The passion around the “Sharing the Burden” issue in Eretz Yisroel has been inflamed to the point that this week’s Hamodia asks the question on its front cover “Are Charedim Parasites?”. Of course Hamodia is asking the question rhetorically, but unfortunately many Torah Observant voices on the Internet and in our communities feel the answer is yes. Let’s look at this from a Shul perspective and see if there are any insights to be gained.
In a growth oriented Shul, an annual or biennial ritual involves finding/electing new officers and Gabbaim. In established Shuls, where many members have already filled those roles, it is sometimes difficult finding members to fill one of these positions of greater responsibility. It can sometimes be frustrating, and it would great if some more people would step up, but if we look closer at the spiritual mission of the Shul, we might conclude that it’s fine that some people don’t participate at all in the operation of the Shul.
As discussed previously, Shuls are a place for us to grow spiritually through prayer, learning Torah and acts of Chesed. Shul members are very happy when the Shul is being used to capacity as intended. To operate and serve its spiritual purpose, Shuls need people to perform the necessary roles. As long as the roles are adequately filled by willing participants, it’s absolutely fine that other members don’t participate in the operation. Sometimes new participants are needed to become officers, to daven, to teach, or to clean up after Shalosh Seudos, but as long as the Shul is operating properly, it’s fine that many members are just davening or learning or participating socially.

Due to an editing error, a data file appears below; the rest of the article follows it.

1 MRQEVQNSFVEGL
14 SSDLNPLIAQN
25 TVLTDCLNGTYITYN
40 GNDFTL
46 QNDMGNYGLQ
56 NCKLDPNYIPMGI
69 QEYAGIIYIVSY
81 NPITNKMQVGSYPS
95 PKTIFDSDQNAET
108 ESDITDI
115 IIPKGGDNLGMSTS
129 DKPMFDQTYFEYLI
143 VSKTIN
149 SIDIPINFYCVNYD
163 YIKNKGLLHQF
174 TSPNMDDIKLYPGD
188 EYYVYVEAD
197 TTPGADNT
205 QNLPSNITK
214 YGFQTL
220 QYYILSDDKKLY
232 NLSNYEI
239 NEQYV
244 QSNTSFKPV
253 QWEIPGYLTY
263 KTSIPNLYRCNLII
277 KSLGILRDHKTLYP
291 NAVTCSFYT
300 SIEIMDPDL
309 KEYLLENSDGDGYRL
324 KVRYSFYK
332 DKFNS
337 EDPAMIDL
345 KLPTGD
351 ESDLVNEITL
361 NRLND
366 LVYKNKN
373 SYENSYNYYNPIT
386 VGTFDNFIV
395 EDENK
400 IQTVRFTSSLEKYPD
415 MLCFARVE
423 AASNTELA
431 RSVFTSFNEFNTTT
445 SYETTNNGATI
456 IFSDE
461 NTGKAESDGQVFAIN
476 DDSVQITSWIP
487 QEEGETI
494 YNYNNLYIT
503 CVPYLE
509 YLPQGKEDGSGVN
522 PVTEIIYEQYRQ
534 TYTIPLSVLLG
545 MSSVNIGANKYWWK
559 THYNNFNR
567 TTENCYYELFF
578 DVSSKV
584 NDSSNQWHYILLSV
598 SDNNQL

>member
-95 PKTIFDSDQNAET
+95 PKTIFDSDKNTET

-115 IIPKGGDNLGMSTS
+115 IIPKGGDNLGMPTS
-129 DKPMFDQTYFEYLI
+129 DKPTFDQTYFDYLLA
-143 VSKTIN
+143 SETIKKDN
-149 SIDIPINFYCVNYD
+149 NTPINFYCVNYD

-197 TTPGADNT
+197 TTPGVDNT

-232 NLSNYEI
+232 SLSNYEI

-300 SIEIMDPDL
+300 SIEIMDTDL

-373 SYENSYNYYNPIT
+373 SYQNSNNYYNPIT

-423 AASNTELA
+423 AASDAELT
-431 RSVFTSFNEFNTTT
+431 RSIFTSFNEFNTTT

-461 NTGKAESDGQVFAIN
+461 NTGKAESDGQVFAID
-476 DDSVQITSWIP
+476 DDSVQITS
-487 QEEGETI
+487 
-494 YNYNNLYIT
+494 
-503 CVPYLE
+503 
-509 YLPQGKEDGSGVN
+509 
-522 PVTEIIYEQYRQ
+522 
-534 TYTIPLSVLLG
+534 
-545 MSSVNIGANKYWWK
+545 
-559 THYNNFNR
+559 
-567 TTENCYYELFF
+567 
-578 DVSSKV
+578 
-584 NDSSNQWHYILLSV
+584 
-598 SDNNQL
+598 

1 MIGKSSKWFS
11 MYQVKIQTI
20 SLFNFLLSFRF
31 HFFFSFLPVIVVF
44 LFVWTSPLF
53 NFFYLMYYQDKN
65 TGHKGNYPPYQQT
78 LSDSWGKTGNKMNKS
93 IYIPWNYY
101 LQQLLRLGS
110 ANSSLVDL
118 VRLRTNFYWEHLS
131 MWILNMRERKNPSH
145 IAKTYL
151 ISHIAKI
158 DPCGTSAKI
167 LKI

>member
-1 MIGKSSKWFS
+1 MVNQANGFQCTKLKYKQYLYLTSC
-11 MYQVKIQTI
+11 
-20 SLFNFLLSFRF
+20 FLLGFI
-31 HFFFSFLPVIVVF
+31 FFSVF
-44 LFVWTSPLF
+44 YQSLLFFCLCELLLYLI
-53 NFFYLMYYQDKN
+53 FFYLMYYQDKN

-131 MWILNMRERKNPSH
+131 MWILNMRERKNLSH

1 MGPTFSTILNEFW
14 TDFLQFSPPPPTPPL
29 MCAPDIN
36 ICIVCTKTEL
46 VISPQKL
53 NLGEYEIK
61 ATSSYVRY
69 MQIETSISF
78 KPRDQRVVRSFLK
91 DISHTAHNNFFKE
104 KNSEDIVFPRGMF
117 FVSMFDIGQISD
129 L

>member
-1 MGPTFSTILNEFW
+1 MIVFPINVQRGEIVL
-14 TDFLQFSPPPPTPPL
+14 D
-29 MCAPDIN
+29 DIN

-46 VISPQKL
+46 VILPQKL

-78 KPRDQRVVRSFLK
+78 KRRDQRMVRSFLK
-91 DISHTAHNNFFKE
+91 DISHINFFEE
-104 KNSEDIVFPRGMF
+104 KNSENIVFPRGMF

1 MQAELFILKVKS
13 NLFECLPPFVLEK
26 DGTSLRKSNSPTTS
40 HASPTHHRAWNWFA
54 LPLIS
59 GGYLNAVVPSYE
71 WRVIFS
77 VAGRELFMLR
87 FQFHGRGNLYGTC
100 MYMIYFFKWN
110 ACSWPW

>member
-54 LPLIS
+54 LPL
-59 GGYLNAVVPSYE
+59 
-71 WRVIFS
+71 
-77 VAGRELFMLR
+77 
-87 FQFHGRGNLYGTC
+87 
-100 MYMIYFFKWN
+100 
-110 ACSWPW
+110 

Perhaps we can look at the “Share the Burden” issue in this light. From a Torah perspective, countries, like everything in this world exist to support our spiritual growth. Major components of this supportive function is protecting and helping with the physical needs of the citizens. Depending on the countries resources, political structure and ingenuity, different levels of citizen participation are needed. If a country was satisfactorily providing these services with minimal willing citizen participation, due to ingenuity, resources or some other means, it would (or should) be happy to support most of its citizens in their spiritual and physical pursuits.
So perhaps the issue in both Shuls and countries is not so much to “Share the Burden”, but rather to insure the necessary participation, so that the Shul or country can fulfill its purpose. If the necessary functions are being fulfilled, there’s no problem with as many members or citizens benefiting physically and more importantly spiritually. “Share the Burden” implies everybody must participate, while I think that adequate participation is what’s necessary. How that translates into policy as to what is needed to insure adequate participation is a separate question.
6 thoughts on “Are Minimally Involved Shul Members “Parasites”?”
Not so much “Share the burden” but “share the cost”.
Every shul has members with different levels of involvement. Some come to daily minyanim and shiurim, others only enter the building once a year.
Obviously it would be easier to maintain strong minyanim, shiurim, and other activities if more people were more active, but the shul can operate according to the needs of the congregants, whatever that may be, even if it can’t maintain a daily minyan or daf-yomi shiur.
HOWEVER, if there are congregants who refuse to pay anything into the upkeep of the shul (whether through membership fees or other types of payments), this rightly upsets other members because they need to pay more than their fair share, just to keep the shul open.